Hell On Wheels: Two Soldiers

Hell On Wheels returned last night with the first of its last seven episodes, this one nearly a two-man show. Warning: There Will Be Spoilers Here.

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Instead of the Hatch homestead, where Cullen Bohannon and Thor Gunderson were headed when we last saw them nearly a year ago, Two Soldiers opens in a Union Army camp in 1863, with a cheerful young officer playing a harmonica as his fellows laugh and sing. A young man, with a full head of dark hair, the camp’s quartermaster. Yes, it’s Gunderson.

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In the next scenes, Gunderson ages by decades in the notorious Confederate prison camp at Andersonville. Now mockingly called Swede by the prison guards, Gunderson has lost everything, from his beloved harmonica to the basic rules of humanity. We have a glimpse of how a young man from Norway becomes the odious Swede we have hated for five years.

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photo credit AMC.COM

photo credit AMC.COM

By the time Bohannon reaches the Hatch homestead, the Swede has killed or wounded everyone but Naomi and baby William; he chases them into the woods, Bohannon following. Over the course of the episode, Bohannon, with a bullet in his leg, resists the temptation to drown the Swede, to shoot him, to let him die by snake bite, or to leave him to die in the desert. When Naomi asks him why he doesn’t just kill the man, Bohannon insists he will see the Swede hang for his multitude of crimes.

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After a harrowing two-day journey across the desert to a small army camp, Bohannon receives medical care and the Swede receives a legitimate trial (conducted while Bohannon is unconscious, but after he’s told the Army commander enough to investigate the homestead and bring in a judge from Salt Lake).

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The Swede’s hanging, witnessed by Bohannon, is gruesome indeed, mirroring the last struggles of the snake Bohannon killed in the desert. No courteous professional executioner or well-built trap door gallows (as was provided for Ruth) here, just a crossbar, a noose, and enough soldiers to haul the Swede up and let him strangle to death, with all the hideous details. Yes, this time he’s really dead.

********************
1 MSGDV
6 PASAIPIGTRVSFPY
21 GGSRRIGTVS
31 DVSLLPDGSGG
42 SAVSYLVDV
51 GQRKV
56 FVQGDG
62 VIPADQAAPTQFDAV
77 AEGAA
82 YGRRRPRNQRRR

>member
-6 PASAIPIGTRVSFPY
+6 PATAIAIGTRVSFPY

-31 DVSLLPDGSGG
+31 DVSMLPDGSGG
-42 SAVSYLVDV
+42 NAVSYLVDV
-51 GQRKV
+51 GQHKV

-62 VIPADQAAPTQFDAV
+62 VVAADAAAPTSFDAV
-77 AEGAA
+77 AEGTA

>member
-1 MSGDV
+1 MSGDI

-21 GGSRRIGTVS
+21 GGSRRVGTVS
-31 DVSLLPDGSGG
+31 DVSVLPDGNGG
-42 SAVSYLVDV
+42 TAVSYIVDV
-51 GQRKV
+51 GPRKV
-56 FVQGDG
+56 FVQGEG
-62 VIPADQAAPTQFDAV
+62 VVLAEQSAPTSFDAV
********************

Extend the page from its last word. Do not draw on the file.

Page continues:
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When we first met Bohannon, at the beginning of the series, he was killing a man in cold blood, in a church, in revenge for the deaths of his wife and child during the war. He has pursued the Swede for years, as the Swede has pursued him. He has more than enough personal reasons for revenge against the man who killed Lily Bell just to spite Bohannon. But when the time finally comes, Bohannon wants public justice more than he wants personal revenge.

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How much did the Swede contribute to that change of heart? Sane or mad, the Swede has functioned as a bizarre conscience as well as a villain, as Bohannon’s mirror as well as his opposite. There was, after all, a human being inside the Swede, driven mad, perhaps, by the war, ruthless, manipulative, as hard to kill as Rasputin. His last words? “I am Thor Gunderson from Norway.”

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The episode left me wondering why Christopher Heyerdahl (who has won many Canadian acting awards) hasn’t won an Emmy for this stunning five-season performance. Maybe this year.